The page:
October 12, 2006
By Robert E. Moffit, Ph.D.
Choice and competition work in health care.
Unfortunately, most of us aren't lucky enough to have access to a
market driven and shaped by them.
This year employer health-care costs have
risen 7.7 percent, according to a Kaiser Family Foundation survey,
more than twice the rate of inflation or workers' wage growth. This
is lower than it's been in recent years (costs rose almost 14
percent in 2003). But health costs are still high -- and likely
will go even higher next year.
Some of your fellow citizens are luckier. This
month, millions of federal workers and retirees, including members
of Congress, get to pick and choose their health plans for 2007.
According to the Office of Personnel Management, which runs the
civil service, their insurance premiums will rise, on average, just
1.8 percent. About 63 percent of them will see no premium hike at
These Americans are enrolled in the Federal
Employee Health Benefits Program (FEHBP), a consumer-driven
system in which many different carriers offer a choice of 284
private plans nationwide. FEHBP plans include a variety of benefit
packages, including health-savings accounts. The bottom line: Feds
get high quality care at competitive prices. No wonder they're
The FEHBP isn't the only example where intense
competition works. Another, paradoxically, is Medicare. The overall
cost of the new Medicare drug benefit is a serious problem, but at
least drugs are being delivered to seniors through competitive
private health plans. The result: lower drug prices. When the drug
benefit was enacted, the projected average monthly premium was $37.
Now, intense competition among competing plans has brought this
under $24 per month, nearly a 40 percent reduction, accompanied by
growing patient satisfaction. That's what choice and competition
Most of us have never been near a competitive
health-care system. You get insurance through employers or through
highly regulated health-insurance markets overseen by state
officials. You get what they give you.
Sure, if you work for a big company with a
large, tax-free benefits package, you typically get a choice of
health plans, usually three or four options designed by the same
insurance company, often having the same network of doctors and
other health professionals. So competition is very limited. Alain
Enthoven, a nationally recognized health policy expert at Stanford
University, estimates that only 23 percent of Americans has a
choice of insurance carriers, with different networks or delivery
If you work for a small company, you often get
a choice of one health plan -- or none. In fact, about 80 percent
of all firms offer only one choice of health plan. True, you could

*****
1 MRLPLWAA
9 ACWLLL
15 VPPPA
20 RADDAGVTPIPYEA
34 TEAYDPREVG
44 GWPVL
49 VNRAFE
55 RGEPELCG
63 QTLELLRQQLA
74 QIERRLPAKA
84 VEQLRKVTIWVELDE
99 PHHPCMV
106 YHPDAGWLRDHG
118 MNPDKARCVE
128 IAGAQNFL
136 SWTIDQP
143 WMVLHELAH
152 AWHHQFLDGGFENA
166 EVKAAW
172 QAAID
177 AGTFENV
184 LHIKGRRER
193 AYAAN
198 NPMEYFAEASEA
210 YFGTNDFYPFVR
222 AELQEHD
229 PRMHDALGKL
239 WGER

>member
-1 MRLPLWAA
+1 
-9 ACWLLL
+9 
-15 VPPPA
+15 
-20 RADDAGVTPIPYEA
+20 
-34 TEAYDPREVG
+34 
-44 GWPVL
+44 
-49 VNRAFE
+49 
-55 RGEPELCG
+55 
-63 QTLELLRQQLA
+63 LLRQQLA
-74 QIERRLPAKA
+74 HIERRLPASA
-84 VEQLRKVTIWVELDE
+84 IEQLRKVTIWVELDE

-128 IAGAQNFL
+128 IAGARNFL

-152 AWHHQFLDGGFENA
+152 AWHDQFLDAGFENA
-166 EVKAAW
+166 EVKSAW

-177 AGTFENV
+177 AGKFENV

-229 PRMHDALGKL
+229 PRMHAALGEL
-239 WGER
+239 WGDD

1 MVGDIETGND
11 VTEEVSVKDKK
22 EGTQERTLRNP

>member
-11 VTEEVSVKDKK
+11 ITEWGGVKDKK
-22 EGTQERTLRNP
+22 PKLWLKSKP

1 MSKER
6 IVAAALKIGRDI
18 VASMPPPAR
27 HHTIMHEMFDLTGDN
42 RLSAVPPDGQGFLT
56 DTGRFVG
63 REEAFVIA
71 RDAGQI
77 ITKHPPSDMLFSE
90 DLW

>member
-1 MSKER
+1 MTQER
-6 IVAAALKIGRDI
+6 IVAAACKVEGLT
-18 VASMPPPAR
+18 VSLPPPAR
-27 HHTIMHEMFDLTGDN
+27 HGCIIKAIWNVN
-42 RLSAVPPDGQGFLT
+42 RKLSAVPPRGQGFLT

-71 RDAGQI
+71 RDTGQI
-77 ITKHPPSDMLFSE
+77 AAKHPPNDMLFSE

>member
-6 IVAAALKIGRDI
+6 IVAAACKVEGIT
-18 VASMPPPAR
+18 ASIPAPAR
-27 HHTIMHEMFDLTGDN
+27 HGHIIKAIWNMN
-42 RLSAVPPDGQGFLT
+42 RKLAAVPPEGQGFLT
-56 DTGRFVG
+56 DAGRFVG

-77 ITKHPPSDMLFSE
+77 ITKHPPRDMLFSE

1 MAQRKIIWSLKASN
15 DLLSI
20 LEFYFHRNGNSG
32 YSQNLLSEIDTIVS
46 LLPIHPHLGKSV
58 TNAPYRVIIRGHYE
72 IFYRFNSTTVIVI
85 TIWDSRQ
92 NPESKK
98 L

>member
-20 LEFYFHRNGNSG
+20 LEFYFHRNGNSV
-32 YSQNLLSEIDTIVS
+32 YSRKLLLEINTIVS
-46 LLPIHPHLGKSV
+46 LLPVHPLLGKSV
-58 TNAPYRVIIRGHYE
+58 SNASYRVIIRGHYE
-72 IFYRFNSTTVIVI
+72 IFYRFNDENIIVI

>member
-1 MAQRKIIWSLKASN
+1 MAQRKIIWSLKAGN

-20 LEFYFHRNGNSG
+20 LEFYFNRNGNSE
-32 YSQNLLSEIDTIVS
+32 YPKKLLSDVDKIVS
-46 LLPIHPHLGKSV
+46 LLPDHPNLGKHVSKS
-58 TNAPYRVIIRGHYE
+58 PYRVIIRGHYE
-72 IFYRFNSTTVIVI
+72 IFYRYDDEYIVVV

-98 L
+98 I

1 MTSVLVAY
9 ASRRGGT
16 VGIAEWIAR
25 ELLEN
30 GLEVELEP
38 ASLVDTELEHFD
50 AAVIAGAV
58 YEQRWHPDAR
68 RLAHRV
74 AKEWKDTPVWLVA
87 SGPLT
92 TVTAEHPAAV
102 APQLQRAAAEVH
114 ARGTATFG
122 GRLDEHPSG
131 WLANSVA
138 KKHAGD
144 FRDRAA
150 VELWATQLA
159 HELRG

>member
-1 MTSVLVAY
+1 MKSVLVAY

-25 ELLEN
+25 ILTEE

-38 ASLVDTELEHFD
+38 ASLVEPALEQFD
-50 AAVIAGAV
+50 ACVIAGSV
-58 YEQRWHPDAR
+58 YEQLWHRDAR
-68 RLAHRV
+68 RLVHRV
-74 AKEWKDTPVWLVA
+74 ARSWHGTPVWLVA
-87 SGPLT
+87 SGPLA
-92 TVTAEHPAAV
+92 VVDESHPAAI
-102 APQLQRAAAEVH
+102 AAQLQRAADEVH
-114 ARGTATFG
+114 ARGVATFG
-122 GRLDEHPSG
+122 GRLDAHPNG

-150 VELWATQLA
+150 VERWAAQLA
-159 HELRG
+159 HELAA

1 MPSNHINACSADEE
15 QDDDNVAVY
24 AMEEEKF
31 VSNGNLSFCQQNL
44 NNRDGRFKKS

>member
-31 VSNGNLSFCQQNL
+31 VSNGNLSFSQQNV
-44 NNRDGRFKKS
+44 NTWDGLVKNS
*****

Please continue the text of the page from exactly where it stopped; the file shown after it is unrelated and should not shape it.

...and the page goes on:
buy a different plan on your own. But there's the rub. Unlike the
plan you get through your employer, you must pay for it with
after-tax dollars. The loss of this tax break alone could add up to
50 percent to the cost of an equivalent benefit package that you
would have gotten from your employer. Few can afford that.
Some members have come up with innovative
ideas to introduce competition into the health-care system.
The first idea is fairness in the tax code.
Sens. Mel Martinez, R-Fla., and Tom Coburn, R-Okla., are sponsoring
the Tax Equity and Affordability Act, a bill to provide an
income-tested, individual health-care tax credit for individuals
and families who do not or cannot get health insurance through
their jobs. Providing tax relief to families (worth up to $4,000
annually) would enable them to buy the health plans of their choice
-- plans that would have to compete directly for their dollars.
That's what private plans must do in the FEHBP.
The second idea is breaking down barriers to
competition across state lines. Sen. Jim DeMint, R-S.C., and Rep.
John Shadegg, R-Ariz., have introduced the Health Care Choice Act.
Their idea: If you don't like the health plans in your state, you
should be free to buy a better and more affordable health insurance
policy from another state. That way, Americans could enjoy a
national market in health insurance, just as they enjoy a national
market for other goods and services. Again, today, only federal
workers and retirees have anything like a national market for
It's an open secret on Capitol Hill, of
course, that big insurance companies and their congressional
friends strongly oppose that kind of competition. After the
November elections, perhaps Congress will get serious and put the
common good of millions of Americans over the special interest of a
few who fear a genuine free market in health care.
Robert E. Moffit,
Ph.D., is director of the Center for Health Policy Studies
at The Heritage Foundation (heritage.org).
First appeared in the McClatchy Tribune wire
Choice and competition work in health care. Unfortunately, most of us aren’t lucky enough to have access to a market driven and shaped by them.
Robert E. Moffit, Ph.D.
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